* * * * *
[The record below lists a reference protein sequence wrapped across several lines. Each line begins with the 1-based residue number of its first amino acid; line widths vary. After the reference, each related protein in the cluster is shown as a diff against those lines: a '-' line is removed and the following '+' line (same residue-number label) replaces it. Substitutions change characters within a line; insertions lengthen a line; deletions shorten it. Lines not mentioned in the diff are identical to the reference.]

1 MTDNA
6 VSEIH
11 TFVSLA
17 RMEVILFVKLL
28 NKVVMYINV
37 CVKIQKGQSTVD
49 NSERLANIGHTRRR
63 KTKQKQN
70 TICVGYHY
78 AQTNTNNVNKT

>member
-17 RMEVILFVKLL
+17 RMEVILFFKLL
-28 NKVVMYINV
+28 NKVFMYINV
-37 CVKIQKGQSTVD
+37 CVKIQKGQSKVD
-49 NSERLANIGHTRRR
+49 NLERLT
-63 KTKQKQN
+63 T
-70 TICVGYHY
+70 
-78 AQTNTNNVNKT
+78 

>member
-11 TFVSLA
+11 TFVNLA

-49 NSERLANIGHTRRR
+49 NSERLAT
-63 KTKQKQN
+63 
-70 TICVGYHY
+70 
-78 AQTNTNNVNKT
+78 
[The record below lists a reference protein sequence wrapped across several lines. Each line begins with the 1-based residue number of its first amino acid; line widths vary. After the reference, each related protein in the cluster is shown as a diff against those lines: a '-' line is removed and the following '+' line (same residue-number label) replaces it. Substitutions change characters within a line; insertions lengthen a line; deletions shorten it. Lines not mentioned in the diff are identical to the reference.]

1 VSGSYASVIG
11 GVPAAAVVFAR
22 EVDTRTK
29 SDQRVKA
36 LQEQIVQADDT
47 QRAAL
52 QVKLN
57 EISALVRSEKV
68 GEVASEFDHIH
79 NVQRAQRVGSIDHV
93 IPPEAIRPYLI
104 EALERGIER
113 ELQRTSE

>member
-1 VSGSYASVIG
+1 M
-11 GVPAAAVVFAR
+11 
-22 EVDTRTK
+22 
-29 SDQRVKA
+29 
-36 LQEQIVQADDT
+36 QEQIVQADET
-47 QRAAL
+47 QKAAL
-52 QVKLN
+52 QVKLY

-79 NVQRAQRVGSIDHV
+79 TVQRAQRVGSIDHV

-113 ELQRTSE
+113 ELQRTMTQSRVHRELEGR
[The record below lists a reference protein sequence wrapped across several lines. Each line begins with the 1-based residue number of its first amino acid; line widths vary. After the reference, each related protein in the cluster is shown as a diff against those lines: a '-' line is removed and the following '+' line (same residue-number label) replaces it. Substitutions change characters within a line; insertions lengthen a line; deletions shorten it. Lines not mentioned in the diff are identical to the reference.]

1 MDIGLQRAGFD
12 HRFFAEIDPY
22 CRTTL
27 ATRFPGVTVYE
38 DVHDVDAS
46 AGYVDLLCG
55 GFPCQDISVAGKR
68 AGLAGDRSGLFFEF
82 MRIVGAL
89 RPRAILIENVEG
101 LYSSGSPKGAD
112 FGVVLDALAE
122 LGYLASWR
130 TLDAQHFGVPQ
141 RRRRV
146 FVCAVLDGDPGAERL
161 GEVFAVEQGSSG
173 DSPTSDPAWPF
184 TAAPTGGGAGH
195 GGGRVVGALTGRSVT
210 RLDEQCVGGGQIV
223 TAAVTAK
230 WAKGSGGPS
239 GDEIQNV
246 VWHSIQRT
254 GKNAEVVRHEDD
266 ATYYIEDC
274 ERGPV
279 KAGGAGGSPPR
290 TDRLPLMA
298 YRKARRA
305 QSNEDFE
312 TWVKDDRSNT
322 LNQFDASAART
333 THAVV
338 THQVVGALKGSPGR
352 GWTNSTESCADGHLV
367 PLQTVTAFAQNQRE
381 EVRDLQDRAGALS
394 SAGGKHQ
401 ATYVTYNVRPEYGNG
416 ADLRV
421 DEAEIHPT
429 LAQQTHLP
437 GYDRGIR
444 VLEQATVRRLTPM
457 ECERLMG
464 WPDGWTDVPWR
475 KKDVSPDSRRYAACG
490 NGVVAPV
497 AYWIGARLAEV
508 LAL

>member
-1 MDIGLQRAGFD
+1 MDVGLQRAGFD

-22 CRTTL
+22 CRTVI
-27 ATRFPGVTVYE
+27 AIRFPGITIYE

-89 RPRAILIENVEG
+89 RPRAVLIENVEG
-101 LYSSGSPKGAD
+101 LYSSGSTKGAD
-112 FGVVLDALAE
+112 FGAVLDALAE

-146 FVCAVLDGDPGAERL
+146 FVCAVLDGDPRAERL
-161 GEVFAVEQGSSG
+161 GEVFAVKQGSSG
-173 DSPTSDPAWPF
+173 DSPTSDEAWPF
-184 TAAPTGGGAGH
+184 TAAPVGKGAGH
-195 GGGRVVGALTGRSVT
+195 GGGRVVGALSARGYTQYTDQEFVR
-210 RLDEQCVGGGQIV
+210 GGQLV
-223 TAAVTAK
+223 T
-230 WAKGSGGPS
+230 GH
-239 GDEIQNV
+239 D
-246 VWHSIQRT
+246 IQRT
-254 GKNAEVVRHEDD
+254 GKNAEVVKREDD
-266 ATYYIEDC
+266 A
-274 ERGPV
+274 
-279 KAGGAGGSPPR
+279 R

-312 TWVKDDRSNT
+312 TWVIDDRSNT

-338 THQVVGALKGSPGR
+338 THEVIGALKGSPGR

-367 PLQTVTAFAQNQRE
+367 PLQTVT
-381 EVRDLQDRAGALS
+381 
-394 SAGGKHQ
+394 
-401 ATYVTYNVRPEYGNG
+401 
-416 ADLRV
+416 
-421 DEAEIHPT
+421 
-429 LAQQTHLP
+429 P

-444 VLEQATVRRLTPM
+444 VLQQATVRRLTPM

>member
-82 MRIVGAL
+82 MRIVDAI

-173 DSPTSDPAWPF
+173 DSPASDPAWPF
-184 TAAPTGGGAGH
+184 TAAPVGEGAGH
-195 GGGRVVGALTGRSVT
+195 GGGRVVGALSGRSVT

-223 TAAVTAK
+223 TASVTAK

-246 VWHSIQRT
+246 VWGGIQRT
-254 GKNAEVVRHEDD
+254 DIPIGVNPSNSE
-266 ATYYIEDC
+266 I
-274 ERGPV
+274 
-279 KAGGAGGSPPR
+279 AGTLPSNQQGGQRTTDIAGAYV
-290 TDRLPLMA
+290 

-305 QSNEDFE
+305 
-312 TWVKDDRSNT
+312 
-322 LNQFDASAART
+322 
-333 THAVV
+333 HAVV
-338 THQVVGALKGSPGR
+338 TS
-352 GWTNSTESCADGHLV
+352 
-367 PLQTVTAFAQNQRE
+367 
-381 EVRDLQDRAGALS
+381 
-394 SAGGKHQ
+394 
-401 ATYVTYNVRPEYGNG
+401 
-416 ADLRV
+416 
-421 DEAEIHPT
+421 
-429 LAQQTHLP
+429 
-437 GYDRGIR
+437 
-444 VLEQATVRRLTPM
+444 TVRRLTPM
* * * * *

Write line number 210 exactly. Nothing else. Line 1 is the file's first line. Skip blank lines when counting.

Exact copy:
-312 TWVKDDRSNT